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FDA clears Iressa of safety concerns

Published on 28/10/03 at 03:18pm

AstraZeneca's lung cancer drug Iressa has gained US approval after an extended review found the drug to be safe, despite cases of serious and sometimes fatal side-effects.

Iressa was launched in its first market, Japan, in July 2002, but reports linking the drug to 173 deaths due to interstitial pneumonia prompted an investigation by the Japanese Government, and prolonged the FDA's review of the data.

The US authority has now cleared the cancer treatment pill, which is a 'last chance' treatment for patients with terminal lung cancer who have not responded to platinum-based and docetaxel chemotherapy.

The decision has nevertheless attracted controversy, with the Public Citizen consumer group urging the FDA not to approve the drug, claiming it was "likely ineffective and dangerous". It said scarcity of strong data and trial irregularities meant the drug's safety and efficacy profile was not convincing, and predicted it would have to be withdrawn shortly.

But the FDA decision was welcomed by the US Alliance for Lung Cancer Advocacy, Support and Education (ALCASE), which said Iressa offered "real hope" for people with advanced lung cancer.

Iressa (gefitinib) is the first in a new class of cancer drugs, the epidermal growth factor receptors, and does not typically show the severe side-effects seen in cytotoxic chemotherapy. Another late-stage drug in the class, ImClone and Bristol-Myers Squibb's Erbitux (cetuximab) is still in development following its rejection by the FDA in 2001.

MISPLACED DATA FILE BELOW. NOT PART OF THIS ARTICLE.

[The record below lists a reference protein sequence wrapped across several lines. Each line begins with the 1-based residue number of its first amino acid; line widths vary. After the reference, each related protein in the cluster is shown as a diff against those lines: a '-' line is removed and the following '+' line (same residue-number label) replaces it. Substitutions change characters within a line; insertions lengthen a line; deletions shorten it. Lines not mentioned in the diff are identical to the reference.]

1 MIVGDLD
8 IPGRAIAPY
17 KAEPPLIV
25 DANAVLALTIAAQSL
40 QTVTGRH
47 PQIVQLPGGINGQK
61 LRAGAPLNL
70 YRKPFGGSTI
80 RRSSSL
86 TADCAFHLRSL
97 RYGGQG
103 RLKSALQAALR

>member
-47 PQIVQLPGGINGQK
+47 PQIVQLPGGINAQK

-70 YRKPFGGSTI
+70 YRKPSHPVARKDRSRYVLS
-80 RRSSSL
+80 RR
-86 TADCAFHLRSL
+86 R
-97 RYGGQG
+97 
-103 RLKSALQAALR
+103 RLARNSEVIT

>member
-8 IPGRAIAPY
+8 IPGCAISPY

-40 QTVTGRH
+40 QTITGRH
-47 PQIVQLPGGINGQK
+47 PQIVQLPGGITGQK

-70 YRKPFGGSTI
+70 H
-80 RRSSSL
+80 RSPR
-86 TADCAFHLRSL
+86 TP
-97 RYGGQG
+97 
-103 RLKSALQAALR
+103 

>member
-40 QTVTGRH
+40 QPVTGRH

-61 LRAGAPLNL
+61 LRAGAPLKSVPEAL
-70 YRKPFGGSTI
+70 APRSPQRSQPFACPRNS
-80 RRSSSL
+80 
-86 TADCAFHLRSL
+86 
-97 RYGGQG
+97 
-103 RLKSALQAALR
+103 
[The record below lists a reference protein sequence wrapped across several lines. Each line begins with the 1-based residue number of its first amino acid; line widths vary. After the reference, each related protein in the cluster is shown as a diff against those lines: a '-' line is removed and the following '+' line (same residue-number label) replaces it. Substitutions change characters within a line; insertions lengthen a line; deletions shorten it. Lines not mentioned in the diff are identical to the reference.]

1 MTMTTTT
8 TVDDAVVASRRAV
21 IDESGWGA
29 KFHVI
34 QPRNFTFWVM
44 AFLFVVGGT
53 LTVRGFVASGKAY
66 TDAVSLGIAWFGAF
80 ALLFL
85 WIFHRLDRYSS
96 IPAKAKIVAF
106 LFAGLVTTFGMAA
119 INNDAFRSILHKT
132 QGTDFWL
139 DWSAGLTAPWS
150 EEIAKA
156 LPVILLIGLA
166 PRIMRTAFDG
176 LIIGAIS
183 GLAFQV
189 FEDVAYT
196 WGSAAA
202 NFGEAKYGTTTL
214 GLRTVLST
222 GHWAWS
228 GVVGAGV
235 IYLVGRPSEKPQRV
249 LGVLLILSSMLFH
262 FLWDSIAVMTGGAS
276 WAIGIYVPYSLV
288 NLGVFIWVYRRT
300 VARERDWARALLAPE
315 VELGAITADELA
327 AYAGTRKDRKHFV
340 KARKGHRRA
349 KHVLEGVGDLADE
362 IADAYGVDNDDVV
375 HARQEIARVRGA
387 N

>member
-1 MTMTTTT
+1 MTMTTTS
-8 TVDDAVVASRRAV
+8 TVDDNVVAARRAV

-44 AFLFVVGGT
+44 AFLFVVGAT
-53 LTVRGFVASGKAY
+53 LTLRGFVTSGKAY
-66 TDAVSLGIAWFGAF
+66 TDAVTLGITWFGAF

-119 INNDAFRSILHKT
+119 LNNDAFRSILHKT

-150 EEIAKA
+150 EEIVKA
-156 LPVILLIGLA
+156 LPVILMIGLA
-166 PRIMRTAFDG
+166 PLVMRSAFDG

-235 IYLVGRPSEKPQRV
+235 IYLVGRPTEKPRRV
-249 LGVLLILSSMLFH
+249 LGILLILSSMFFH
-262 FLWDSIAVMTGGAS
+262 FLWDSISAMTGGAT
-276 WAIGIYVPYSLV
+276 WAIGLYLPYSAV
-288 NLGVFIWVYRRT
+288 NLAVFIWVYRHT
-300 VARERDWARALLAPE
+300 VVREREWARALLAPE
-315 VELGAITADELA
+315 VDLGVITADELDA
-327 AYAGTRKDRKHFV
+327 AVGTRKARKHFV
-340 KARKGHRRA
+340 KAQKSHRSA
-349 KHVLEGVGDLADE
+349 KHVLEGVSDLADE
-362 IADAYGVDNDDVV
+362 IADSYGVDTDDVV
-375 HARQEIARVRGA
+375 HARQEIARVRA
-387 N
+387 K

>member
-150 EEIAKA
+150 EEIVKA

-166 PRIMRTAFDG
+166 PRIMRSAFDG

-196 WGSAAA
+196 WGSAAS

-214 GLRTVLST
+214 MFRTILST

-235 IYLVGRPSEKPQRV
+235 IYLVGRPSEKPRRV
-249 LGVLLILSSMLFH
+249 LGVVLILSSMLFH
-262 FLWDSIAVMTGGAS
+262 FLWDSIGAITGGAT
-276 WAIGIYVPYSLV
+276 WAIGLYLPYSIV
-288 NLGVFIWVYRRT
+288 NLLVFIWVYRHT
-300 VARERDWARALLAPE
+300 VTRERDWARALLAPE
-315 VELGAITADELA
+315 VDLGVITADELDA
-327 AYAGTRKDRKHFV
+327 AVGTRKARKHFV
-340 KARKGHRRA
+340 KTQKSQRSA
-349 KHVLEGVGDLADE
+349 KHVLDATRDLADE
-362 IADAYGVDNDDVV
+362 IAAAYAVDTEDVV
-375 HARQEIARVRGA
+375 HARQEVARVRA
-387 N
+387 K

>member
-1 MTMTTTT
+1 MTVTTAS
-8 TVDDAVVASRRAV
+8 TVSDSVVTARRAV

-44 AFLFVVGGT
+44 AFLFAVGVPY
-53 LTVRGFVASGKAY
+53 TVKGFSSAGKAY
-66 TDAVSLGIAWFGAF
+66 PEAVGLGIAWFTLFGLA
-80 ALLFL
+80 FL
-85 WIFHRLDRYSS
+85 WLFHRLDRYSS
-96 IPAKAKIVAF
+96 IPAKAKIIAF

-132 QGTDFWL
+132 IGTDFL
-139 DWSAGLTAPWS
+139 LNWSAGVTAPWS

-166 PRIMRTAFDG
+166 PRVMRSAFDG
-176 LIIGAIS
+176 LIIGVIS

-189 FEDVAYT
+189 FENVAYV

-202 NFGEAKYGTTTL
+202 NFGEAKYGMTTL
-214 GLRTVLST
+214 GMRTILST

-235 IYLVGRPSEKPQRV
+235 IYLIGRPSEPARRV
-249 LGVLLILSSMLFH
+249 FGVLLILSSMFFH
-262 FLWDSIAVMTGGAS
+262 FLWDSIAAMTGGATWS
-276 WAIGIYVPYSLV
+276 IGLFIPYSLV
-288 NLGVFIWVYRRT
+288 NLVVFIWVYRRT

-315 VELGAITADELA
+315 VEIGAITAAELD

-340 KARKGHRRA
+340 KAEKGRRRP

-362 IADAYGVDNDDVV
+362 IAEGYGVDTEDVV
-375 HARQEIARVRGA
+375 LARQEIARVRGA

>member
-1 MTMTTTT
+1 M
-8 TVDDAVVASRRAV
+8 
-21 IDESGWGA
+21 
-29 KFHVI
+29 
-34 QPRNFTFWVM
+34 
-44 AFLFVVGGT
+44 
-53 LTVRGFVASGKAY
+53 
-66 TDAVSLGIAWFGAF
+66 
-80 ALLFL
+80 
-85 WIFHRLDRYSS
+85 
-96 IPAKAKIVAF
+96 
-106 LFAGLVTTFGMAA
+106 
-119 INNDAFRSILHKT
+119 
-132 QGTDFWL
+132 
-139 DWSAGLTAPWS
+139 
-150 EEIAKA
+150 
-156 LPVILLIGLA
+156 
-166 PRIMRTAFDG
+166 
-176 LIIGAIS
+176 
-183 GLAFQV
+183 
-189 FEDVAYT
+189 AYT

Iressa's mechanism is not yet fully understood, but the FDA defended its 'fast track' approval to give patients access to the drug as soon as possible.

"FDA believes it is crucial for cancer patients to have many safe and effective treatment options available to them in their battle against this disease", said FDA Commissioner Dr Mark McClellan. "With the approval of Iressa, thousands of patients with lung cancer will now have access to additional treatment after others haven't worked to stop the progression of the disease".

AstraZeneca has agreed to conduct further studies, with new trials to establish the drug's comparative clinical benefit, understand which patients benefit and evaluate its long-term safety.

Results from two large trials suggested Iressa produced no benefit to patients when added to a platinum-based chemotherapy as a first-line treatment.

The drug has now also been approved in Australia, while a decision is shortly expected from the European Commission, with marketing applications submitted in 12 other countries.

Analysts estimated Iressa will achieve as much as $300 million in global sales this year, with over half from the US. Deutsche Bank says it could reach sales of $1 billion by 2006, with around $700 million of this from US sales, including substantial off-label use in other cancers.

Meanwhile, phase III data from Genentech/Roche's similar drug, Tarceva (erlotinib), tipped to be Iressa's biggest rival, is expected in the second half of 2003.

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